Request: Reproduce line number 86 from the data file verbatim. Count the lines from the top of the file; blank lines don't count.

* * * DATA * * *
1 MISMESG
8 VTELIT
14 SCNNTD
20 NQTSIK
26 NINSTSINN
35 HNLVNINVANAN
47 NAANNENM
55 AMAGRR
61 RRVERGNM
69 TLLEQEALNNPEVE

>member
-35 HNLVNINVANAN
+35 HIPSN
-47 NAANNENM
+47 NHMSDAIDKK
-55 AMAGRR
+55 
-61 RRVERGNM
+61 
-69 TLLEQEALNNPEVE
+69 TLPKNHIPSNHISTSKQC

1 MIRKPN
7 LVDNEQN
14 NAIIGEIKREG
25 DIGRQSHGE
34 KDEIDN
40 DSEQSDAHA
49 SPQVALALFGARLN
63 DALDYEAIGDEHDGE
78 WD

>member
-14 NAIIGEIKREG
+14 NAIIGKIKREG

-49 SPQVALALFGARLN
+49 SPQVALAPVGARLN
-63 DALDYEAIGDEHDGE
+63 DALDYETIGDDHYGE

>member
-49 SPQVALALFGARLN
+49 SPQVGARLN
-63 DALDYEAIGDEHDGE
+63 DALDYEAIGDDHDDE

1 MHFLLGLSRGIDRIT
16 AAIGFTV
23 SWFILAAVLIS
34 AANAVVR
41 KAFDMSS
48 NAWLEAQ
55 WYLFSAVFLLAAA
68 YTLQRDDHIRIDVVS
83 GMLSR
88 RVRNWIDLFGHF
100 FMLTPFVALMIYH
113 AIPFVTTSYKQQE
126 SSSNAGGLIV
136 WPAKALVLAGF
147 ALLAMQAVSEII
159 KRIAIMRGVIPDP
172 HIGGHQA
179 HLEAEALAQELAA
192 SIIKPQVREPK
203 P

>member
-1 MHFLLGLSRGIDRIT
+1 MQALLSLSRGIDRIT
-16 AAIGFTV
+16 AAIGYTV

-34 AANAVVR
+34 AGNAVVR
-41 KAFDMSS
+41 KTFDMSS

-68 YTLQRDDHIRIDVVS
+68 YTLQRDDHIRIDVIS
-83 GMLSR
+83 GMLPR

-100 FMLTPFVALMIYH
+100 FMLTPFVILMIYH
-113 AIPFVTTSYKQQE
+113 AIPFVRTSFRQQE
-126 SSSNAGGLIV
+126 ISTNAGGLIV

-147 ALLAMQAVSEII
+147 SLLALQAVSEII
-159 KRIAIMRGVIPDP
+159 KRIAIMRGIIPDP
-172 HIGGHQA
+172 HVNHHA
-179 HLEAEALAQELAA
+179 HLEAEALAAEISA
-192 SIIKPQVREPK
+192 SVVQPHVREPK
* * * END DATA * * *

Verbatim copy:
-172 HIGGHQA